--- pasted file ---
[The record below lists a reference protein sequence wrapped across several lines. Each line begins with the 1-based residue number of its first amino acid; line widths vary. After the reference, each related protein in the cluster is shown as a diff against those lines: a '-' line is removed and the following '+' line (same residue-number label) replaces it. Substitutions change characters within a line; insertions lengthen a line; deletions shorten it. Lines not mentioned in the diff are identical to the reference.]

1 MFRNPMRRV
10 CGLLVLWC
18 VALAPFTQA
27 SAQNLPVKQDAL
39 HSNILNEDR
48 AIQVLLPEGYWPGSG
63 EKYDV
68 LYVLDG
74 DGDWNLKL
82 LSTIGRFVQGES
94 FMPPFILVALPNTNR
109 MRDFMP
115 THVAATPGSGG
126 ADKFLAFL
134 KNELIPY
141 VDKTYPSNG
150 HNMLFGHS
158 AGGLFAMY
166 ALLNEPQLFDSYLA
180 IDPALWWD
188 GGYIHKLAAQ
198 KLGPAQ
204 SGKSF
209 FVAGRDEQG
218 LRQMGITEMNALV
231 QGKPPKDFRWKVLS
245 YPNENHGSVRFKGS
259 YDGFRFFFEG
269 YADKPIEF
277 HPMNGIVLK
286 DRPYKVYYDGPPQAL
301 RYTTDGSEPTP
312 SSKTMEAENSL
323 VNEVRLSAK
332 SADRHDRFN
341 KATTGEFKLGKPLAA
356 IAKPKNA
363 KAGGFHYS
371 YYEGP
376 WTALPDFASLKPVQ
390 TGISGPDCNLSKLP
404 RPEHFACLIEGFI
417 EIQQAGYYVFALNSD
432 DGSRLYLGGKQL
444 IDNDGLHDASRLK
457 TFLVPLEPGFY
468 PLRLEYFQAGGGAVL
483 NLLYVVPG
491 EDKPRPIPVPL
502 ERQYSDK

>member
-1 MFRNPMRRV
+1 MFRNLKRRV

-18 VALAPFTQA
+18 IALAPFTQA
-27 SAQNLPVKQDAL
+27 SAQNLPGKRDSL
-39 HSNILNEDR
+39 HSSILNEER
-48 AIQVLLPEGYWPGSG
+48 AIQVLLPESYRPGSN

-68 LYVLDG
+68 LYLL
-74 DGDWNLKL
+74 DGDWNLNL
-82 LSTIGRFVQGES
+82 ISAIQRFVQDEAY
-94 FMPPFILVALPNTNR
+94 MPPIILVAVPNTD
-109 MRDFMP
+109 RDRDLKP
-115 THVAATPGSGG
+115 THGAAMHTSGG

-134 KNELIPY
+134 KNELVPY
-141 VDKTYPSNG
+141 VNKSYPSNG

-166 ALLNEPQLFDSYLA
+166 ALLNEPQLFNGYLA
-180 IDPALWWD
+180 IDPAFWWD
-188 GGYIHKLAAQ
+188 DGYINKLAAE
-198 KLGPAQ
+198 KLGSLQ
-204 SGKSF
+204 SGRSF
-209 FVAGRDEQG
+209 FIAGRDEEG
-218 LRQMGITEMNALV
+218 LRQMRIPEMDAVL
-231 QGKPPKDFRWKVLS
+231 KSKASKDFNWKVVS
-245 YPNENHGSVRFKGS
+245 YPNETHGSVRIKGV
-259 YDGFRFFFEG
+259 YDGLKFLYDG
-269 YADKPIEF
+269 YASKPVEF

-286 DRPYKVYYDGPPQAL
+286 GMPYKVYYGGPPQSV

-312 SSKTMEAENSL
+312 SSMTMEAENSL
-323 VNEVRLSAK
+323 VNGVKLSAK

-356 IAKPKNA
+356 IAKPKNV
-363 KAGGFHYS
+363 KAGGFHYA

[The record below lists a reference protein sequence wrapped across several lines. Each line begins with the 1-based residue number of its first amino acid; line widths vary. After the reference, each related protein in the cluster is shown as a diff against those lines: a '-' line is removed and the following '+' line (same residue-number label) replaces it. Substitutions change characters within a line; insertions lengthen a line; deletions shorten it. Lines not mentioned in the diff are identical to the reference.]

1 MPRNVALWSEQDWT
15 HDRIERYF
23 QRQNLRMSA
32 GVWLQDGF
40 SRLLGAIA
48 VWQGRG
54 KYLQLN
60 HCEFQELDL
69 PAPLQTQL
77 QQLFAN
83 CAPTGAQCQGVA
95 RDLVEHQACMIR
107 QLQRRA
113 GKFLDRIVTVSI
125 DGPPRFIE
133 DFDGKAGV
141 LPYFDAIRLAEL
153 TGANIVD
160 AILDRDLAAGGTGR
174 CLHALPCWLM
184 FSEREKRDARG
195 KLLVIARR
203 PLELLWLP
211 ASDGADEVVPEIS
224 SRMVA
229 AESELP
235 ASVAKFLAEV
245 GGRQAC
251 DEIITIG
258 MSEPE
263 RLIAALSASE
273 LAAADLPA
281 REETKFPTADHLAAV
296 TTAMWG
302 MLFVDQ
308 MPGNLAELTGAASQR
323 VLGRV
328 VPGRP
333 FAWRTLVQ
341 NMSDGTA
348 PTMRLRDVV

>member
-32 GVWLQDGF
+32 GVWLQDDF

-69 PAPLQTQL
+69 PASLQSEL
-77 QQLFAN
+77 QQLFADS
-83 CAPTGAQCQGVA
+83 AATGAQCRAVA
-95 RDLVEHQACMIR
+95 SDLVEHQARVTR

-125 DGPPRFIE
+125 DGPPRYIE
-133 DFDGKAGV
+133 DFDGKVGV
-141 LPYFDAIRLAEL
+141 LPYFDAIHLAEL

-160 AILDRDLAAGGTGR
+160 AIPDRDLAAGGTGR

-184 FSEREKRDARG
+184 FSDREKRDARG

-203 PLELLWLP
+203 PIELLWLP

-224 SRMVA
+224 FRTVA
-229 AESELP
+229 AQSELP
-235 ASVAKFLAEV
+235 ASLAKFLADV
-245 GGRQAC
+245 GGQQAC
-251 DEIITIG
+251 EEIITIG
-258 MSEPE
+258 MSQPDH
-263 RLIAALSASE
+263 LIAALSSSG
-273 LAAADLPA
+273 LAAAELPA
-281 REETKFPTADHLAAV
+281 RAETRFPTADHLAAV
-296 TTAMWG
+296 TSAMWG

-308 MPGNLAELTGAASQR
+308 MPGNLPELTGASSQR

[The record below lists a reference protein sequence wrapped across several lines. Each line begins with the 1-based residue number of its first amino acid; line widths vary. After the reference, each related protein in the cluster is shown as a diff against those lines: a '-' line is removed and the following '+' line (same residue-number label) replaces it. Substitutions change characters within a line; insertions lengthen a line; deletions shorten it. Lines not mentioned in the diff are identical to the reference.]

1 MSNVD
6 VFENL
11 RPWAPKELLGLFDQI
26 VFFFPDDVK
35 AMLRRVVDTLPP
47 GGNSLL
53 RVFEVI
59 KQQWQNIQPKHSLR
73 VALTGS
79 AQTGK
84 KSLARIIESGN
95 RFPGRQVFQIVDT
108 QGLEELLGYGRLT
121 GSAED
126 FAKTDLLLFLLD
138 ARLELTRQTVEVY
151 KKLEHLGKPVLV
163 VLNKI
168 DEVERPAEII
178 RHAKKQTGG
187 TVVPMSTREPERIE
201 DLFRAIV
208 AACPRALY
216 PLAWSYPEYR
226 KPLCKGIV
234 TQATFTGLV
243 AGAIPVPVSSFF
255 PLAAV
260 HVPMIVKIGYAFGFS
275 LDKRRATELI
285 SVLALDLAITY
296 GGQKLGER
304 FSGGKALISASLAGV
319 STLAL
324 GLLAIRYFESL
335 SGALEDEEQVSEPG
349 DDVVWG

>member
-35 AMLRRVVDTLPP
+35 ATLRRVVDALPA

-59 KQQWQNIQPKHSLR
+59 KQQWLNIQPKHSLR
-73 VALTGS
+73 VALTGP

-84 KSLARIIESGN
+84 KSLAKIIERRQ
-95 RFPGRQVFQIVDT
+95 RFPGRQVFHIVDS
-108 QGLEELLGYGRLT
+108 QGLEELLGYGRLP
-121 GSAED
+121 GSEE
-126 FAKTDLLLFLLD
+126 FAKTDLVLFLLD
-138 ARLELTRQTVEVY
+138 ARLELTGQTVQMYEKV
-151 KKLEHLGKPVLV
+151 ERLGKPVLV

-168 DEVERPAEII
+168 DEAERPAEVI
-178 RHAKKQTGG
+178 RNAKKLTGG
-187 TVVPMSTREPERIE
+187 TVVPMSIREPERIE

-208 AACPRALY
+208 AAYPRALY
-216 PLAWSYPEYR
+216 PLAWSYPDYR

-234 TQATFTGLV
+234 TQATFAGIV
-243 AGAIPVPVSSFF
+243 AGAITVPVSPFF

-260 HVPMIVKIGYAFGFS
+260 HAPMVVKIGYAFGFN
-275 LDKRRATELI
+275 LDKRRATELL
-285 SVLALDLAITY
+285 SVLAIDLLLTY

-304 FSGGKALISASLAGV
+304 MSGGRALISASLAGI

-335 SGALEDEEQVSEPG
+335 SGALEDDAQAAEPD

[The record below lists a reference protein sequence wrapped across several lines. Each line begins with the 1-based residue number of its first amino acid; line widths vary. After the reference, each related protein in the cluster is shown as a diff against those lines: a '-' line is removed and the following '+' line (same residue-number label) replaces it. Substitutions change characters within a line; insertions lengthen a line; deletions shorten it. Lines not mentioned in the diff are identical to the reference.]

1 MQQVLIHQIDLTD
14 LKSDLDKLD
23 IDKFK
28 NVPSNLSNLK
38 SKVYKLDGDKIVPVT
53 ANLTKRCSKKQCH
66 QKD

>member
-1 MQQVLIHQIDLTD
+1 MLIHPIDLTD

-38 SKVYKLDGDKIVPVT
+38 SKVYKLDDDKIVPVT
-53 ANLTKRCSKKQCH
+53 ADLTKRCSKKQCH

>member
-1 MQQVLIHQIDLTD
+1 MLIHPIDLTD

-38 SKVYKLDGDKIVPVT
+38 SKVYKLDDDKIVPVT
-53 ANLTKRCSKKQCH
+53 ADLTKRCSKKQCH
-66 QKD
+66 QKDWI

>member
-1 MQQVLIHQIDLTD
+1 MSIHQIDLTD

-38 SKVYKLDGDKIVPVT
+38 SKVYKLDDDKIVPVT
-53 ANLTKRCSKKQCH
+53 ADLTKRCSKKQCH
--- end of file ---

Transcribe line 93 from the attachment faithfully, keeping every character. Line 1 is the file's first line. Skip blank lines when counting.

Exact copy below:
-231 QGKPPKDFRWKVLS